You Can Get Anything at the Mall

Gasping toward the tiger lot

Can't breathe. Too much strife. Chest tightening. Walls closing in. Can't catch breath. Not alone. See it in faces of friends and strangers. Fear. Panic. Death. Read it between lines of Kim Ode columns. Despondence. Worry. Four more years. Feel like new modern-rock song that goes, "I'm one of the low millions/I'm disconnected to myself/There isn't anybody else/That I can point to who I know/Who isn't being torn by the undertow."

Yes. Yes. That is it. The undertow. Drowning. Underwater. Must come up for air. Must persevere. How? Must remember words of prophets: "Breathe in, breathe out" (Whiskeytown); "Baby, baby breathe, breathe in breathe out, slow, slow breathe" (Prince); "Just breathe" (Kenny Loggins); "Breathe like the Buddha" (Zen teaching); "Every breath is a birth and a death, and every new breath is a rebirth" (someone named Dr. Myrna West who I just Googled); "The purpose of living is to breathe" (sweaty instructor dude in my sweaty yoga class).

All true. Simple. Must stop gasping way through life. Must find place to breathe. Not here, in Minnesota, outside, in winter. Too cold, crisp, bracing, free. Must find pure purchased oxygen, like football players on sidelines sucking it down with dopey eyes. Where?

Here. Southdale, first mall ever built, where air is stale and people shoppy. Past Caribou Coffee stand, Victoria's Secret store, jewelry stores, Godiva chocolate store, and Ben & Jerry's kiosk. Past couples talking to cell phones and not each other, past big speakers playing hits of the '70s and '80s, past vacant Santa's castle and abandoned photo throne. Right here, at storefront where B. Dalton's Booksellers once was, now adorned with painted palm trees, bookended by Abercombie & Fitch and Apple stores. Past sign that says, "Ocean Waves Massage and 02 Bar."

Belly up to oasis. Sit on one of two stools and regard taped-up sign that reads, "Oxygen Bar." Immediately receive warm greetings from earth mama Renee. Listen to Renee talk about healing qualities of pure oxygen as she slips tube over head and inserts oxygen-tank-hooked-up tubes in nostrils. Ahh. Mmmm. Breathe in, breathe out. Synapses firing. Syntax returning.

For 20 minutes I sit there, getting stoned at the oxygen bar ($6 to $15). I inhale all the sweet aromas--"Ocean Mist" (lotus blossom, black currant, aquatic flower); "Chillin'" (eucalyptus); "Timber" (balsam fir needle); "Serenity" (lavender, balsam fir needle); "Strawberry Fields" (strawberry extract); "The Grove" (mandarin orange); "Piña Colada" (pineapple and coconut), and "Appletini" (green apple). I fiddle with the tiny switches that control the bubbling scents, and listen to Renee, who says,
"I think we've all been holding our breath since 9/11," and talks about the "virtual vacation" that Ocean Waves Massage offers.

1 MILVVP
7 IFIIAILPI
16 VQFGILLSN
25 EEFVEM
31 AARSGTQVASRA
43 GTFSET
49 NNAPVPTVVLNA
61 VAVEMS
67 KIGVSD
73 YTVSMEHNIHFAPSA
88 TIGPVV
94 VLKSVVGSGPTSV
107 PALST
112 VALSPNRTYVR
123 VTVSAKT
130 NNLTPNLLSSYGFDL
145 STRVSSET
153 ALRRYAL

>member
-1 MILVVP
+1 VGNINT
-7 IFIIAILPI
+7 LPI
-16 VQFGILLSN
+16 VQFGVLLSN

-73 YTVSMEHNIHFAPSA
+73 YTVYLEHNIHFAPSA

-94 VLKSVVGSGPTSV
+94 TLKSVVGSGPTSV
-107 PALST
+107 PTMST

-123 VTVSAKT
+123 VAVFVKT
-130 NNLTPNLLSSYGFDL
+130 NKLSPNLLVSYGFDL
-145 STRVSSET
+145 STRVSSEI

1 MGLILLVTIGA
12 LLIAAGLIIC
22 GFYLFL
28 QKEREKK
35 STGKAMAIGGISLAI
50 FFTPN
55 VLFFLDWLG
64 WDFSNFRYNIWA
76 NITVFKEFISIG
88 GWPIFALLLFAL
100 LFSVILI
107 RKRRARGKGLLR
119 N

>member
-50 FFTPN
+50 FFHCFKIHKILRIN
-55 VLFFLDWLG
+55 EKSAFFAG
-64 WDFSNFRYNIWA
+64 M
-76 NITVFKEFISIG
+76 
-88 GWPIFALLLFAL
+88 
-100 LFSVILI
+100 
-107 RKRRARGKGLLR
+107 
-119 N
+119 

It is below zero outside. The winter funk looms. I am at the bar, sipping something called "Virtual Buddha." My head is lolling and my skepticism has been blown out of the water by invisible trade winds. I have walked in off the street, no appointment necessary, and I am now smelling smells found only in the plush dreamlands of Jamaica and Hawaii. I am Harold to Renee's Maude and her magic scent machine. If she told me to jump off the Edina water tower, I would say, from how high?

There is an insta-spirituality about the joint, and I am an American, so I don't want to work too hard for my breakthrough. I want to buy it, cheap, and I want to keep my clothes on so I can get right back to shopping. The owner, Sandra, tells me she has been in this spot for 20 months. She has a steady stream of first-timers and regulars, and lots of knowing teens with blissed-out grins, but business isn't exactly brisk. Oxygen bars are a hit on the West Coast, but, as Sandra says, "Many Minnesotans are a little afraid of anything tropical. They think it's voodoo or something. They see the sign, walk in a few steps and walk out. But if they make it halfway in...."

What they get is Sandra or Renee saying, "Welcome to the jungle." The jungle is the piped-in sound of parrots, sun lamps, and two ocean beds ($7.50 to $30) that encase whirlpool jets from below, and the sound of waves on headphones above. Renee puts a cool wrap on my eyes. I focus on one wave that crashes metronomically in my left ear. I can see the rock it pummels. I stare at it. I am at Big Sur, or Molokai, considering the vastness of life, the infinity of spirit, the connectedness of all living things. I think if I had one of these things in my office, I would get rid of my keyboard and dictate columns into a tape recorder, so profound and plentiful are the ideas and insights (life is good, one day at a time, use fewer parentheses).

"We are very hearted here," says Sandra. "We are not robots. When you come in here, you will be cared for." And so I am. I try the Spinal Chi Bed ($10), a contraption that offers a figure-eight rocking motion. The effect is womblike, like I'm being rocked by Mother Earth herself--and it all seems very pointless. I try to remember what Renee told me, that it's my ego getting in the way of the experience ("ego stands for 'edging God out'"), and try to let go. The payoff comes when it stops. I lay there for a moment in perfect stillness, as my heart, pulse, and the headphone sound of chimes and waterfalls meld into one perfectly balanced throb.

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